Searching for Treasure

            Did you ever create a buried treasure map and then lead your friends on a hunt through the neighborhood? What, if anything, did you find?

            Thinking back to ancient times, explorers went all over the world looking for elusive treasures to bring back to their countries, for glory for themselves as well as for their kings/queens. Nothing stopped them, not inhabitants of the land nor weather.

            They killed with no mercy, took what they wanted, then moved on to begin another quest.

            Fantasy stories often revolve around the search for treasure, be it precious stones, mighty gods or hidden castles.

            But is there treasure in your house? Imagine digging through a closet and finding something you’d thought lost. Perhaps it reminds you of grandma or a favorite uncle. Maybe it’s an article of clothing that you thought you’d given away. Try to recall how you felt.

            Your task is to write a story in which treasure is sought and perhaps found. Capture the emotions as the explorer sets off, the travails of the journey, the conquests made and lost. Use both narrative and dialogue to develop the scene. Take your readers on the search by using sensory details.

            Have fun with this one.

Shopping Extravaganza

            There’s nothing more exciting than heading off to the mall for a morning of shopping. Even if you have little money to spend, there are windows to peruse, clothing to inspect, dreams to build.

            You might begin by simply strolling up and down the mall, stopping to see what wonders are on display. On the next go-round you enter only those stores that intrigued you. Up and down aisles you go, occasionally holding up an item for inspection. You check the make, the style, the price, the quality, all the while imagining yourself wearing it.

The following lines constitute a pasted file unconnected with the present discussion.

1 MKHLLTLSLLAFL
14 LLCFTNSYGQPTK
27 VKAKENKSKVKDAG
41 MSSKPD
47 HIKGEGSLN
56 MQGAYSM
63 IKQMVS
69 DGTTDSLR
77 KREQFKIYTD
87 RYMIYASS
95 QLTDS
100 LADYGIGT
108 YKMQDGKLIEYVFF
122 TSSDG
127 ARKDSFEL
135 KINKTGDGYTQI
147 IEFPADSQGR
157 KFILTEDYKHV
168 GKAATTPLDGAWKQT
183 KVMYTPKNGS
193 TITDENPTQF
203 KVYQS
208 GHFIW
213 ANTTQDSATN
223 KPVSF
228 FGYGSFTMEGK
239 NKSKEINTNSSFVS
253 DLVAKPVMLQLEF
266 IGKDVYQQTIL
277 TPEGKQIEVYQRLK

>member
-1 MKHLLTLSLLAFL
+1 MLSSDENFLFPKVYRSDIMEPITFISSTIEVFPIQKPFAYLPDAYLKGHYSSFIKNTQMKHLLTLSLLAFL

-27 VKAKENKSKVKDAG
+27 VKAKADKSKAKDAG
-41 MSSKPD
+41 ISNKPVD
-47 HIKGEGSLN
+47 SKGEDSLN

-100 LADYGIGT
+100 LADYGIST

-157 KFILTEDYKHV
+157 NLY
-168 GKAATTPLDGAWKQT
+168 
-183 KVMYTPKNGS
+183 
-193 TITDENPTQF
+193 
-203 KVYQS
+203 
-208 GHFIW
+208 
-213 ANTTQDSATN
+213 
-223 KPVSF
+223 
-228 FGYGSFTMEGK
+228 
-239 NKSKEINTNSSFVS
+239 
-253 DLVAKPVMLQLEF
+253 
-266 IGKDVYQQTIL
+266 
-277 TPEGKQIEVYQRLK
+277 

Does it go with anything you currently own? Is it too similar to things you’ve got at home? Is it worth the price or should you wait for a sale?

            All these thoughts go through your mind as you meander about.

            Imagine your character going on a shopping spree. What kinds of things hold his interest? Which stores invite him in? What items does she choose to inspect up close? Does she make immediate decisions or mull things over? Does he leave to see what comparable things other stores offer or make the purchase right then and there?

            Your task is to send your character on a nice, long shopping trip. He can go alone or bring a friend. She can try on things in her own dressing room or share with a friend. Lunch might be included as well as dinner after.

            Will the day go smoothly with lots of laughter and pleasant conversation or will arguments ensue? At the end, will he have purchased anything? If so, what? If not, why not? Dialogue might be the stronger as it allows for the give-and-take between characters as they discuss the merits of each item.